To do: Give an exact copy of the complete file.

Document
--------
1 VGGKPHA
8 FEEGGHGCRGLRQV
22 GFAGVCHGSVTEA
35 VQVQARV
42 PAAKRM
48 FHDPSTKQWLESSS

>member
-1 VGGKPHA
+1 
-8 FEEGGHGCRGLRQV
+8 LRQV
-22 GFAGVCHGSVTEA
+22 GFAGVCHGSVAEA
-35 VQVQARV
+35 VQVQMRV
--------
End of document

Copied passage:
1 VGGKPHA
8 FEEGGHGCRGLRQV
22 GFAGVCHGSVTEA
35 VQVQARV
42 PAAKRM
48 FHDPSTKQWLESSS

>member
-1 VGGKPHA
+1 
-8 FEEGGHGCRGLRQV
+8 LRQV
-22 GFAGVCHGSVTEA
+22 GFAGVCHGSVAEA
-35 VQVQARV
+35 VQVQMRV